Location: 10 Pearce St, Glasgow, Glasgow City G51 3, UK
Client: Bield Housing Association
Area: 2500.0 sqm
Project Year: 2010
Photographs: Keith Hunter
From the architect. Contribution to Regeneration of the Area
Govan Cross has benefitted from recent regeneration with environmental improvements to the floorscape, restoration of the Memorial Fountain, and the reintroduction of the Govan Ferry. Bield Housing Association’s project at 10 Pearce Street replaces an unattractive single storey derelict GPO building. The new flats respect the eaves line of the adjacent listed former YMCA building, rebuild and complete the street frontages and bring new life back into the formerly neglected historic Pearce Lane.
Lives of Local Residents
The lives of both existing and new residents have been improved. There was an overwhelming need for flats for the elderly in the area and the new residents are delighted with their new homes.The existing residents of neighbouring Govan Housing Association have also had their back court drying area upgraded. Said one Bield resident looking out from her living room over the Clyde to the ‘Glenlea’ and the Transport Museum, “I never thought I would ever have a flat as good as this” having just returned from a Sunday lunch get-together with other residents in the sun space on the top floor of her building!
Energy Efficiency and Sustainability
To overcome fenestration problems the boundary windows have been set back one metre to provide large areas of south-facing glass to give passive solar heat to the communal sitting areas. Heat loss from the boiler house contributes to the heat of the communal space. The external envelop is very highly insulated with thermal mass in concrete floors and block walls to retain passive solar heat gain.
Joinery for windows, doors, screens, facings, partitions etc are all specified from sustainable sources. Recycled aggregate is used for fill material and concrete block walls. Low energy lights are specified throughout and storm drainage filtered prior to connection to culverted burn into the Clyde. With close proximity to public transport, shops, churches, banks, pub, Post Office etc, and with the new ability crossings to these facilities, the development will achieve BREEAM excellent status. Design, features and specification
The design groups single aspect wide frontage narrow depth flats along Pearce Street and Pearce Lane giving the flats a panoramic view North to the Clyde, and views up and down the street with glimpses of Govan Old Parish Church.Consequently, access to the flats is along the southern boundary. Asingle sided corridor means residents can always orientate themselves with the views to the outside, an important feature for the elderly who may find difficulty in orientating themselves in enclosed internal corridors.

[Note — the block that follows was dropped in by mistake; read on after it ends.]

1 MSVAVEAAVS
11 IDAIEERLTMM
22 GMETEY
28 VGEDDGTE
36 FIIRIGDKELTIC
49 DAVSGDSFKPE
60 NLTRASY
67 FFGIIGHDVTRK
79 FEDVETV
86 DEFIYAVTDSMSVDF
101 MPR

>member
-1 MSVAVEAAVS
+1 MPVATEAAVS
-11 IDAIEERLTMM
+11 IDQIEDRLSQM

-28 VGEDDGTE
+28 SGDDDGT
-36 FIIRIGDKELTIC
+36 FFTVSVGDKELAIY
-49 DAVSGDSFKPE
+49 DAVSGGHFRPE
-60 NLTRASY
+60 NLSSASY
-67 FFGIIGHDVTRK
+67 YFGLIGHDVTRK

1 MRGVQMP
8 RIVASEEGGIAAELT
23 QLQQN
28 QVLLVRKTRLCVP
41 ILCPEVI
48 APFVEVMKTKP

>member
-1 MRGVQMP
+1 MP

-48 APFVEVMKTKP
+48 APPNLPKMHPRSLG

The hollow brick piers at the front and rear express the structure and also accommodate vertical services. The fenestration of the seven storey flats is grouped 2:3:2 to relate to the fenestration and greater floor to floor height of the adjacent 19th century former YMCA. The structural grid is expressed using a brick similar to the common brick of the back courts and Govan’s industrial heritage. The plain cubic brick volume and geometric simplicity provides a subtle counterpoint to the eclectic mix of styles of the surrounding 19th century architecture.
The apartments occupy the whole site footprint up to the boundary. Consequently the North and West elevations, which front the street, are the only elevations where habitable rooms could be located. The advantage of this arrangement is all rooms are afforded stunning views across the Clyde. The common areas, stairs, lifts and circulation spaces are on the South elevation where windows have been recessed back from the boundary to allow sunlight into sitting areas. A South facing loggia is positioned over the central boiler plant.
The flats have secure access from Pearce Street and have 24 hour security and emergency cover. Privacy is provided by setting the glazing back giving deep recess windows, a feature which also expresses the structural frame. The ground floor has three wheelchair liveable flats. The upper 6 floors have 2 ambulant 3-person flats and 2 ambulant 2-person flats per floor.